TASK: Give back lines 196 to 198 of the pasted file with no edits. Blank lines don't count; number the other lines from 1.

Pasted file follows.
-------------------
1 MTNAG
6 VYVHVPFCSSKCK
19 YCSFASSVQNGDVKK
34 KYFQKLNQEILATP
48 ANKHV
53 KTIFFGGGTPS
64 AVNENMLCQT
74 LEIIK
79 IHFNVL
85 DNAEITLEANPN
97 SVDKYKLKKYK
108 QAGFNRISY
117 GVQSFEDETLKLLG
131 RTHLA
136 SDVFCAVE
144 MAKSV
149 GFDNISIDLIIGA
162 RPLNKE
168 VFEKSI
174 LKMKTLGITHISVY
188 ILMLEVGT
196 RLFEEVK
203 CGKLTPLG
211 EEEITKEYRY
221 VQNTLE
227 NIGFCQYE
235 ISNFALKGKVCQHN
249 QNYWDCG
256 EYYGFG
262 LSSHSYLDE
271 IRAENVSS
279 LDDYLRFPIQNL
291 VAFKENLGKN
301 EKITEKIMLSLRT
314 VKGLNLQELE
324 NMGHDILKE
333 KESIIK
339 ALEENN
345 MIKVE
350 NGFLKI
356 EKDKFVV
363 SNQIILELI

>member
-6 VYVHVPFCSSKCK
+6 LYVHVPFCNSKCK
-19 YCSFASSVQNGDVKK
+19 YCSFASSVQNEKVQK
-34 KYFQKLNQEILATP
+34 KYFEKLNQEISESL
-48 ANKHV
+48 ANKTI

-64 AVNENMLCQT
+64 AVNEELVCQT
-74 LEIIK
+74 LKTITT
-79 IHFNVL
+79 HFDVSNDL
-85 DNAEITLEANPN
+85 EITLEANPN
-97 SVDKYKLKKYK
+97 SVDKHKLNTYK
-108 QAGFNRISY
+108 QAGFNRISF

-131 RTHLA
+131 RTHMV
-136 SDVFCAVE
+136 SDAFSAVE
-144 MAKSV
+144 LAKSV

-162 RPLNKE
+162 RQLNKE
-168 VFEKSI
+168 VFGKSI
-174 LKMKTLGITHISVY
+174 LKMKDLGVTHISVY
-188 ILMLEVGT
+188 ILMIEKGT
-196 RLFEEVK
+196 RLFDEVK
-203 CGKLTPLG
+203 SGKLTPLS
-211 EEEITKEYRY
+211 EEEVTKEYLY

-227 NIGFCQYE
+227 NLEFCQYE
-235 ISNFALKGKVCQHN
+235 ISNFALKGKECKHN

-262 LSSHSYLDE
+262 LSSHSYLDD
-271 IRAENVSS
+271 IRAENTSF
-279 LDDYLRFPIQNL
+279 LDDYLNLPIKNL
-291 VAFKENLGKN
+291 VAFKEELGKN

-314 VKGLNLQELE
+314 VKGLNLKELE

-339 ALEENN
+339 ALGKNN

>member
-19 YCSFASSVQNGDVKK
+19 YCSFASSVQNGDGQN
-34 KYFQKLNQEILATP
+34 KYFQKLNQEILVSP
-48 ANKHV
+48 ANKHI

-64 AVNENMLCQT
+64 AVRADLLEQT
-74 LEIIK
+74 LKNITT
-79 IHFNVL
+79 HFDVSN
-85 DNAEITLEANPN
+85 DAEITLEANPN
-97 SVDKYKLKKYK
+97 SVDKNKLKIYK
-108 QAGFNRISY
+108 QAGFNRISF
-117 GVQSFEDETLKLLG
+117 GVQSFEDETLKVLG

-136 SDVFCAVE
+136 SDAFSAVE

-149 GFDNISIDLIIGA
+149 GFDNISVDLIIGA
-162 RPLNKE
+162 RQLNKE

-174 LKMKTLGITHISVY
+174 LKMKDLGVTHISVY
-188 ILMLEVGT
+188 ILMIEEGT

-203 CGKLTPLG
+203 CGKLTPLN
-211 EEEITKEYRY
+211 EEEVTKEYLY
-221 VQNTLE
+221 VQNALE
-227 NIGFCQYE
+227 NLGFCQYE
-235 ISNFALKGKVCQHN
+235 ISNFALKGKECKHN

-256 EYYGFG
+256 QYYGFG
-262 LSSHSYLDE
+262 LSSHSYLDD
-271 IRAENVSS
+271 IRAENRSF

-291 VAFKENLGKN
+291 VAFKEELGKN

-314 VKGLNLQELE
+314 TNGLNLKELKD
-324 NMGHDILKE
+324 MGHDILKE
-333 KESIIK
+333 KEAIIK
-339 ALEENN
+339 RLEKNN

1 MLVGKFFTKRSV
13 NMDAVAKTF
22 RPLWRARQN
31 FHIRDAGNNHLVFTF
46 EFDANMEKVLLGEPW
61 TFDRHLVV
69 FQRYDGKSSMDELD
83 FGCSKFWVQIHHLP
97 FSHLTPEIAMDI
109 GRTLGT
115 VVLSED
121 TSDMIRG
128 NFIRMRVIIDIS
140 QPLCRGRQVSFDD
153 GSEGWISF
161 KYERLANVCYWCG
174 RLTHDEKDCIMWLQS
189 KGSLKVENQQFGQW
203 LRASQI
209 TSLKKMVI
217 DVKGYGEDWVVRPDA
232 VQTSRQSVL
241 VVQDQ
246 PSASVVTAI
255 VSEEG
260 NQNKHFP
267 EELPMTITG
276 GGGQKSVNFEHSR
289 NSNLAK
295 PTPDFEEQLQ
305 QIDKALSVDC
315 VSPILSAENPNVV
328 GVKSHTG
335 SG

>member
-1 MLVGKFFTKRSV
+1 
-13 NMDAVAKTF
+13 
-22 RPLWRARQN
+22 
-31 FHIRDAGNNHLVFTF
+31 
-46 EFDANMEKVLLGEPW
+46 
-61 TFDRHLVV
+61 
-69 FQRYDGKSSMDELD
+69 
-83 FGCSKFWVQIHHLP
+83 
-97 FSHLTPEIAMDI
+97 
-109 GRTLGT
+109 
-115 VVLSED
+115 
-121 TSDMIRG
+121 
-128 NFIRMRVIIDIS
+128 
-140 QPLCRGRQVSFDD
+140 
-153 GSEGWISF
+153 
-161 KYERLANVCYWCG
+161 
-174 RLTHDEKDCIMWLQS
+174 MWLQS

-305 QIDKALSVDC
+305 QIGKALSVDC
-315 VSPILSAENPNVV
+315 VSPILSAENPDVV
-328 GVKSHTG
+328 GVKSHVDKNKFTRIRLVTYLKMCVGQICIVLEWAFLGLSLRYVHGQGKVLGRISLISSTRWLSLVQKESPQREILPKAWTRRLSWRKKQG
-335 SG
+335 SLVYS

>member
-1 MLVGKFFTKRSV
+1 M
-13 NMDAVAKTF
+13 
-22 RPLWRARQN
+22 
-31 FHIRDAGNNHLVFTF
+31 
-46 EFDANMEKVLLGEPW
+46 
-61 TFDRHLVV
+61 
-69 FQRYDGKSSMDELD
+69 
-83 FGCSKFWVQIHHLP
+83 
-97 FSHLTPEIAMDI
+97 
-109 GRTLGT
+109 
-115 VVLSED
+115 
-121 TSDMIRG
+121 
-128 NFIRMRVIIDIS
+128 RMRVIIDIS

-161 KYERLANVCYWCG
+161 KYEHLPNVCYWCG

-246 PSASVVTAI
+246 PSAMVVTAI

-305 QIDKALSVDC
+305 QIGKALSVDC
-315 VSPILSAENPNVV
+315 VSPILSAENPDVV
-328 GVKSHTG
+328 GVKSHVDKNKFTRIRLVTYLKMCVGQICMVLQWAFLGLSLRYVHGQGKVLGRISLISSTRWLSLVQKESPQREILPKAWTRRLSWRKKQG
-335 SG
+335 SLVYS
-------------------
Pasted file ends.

-22 RPLWRARQN
+22 
-31 FHIRDAGNNHLVFTF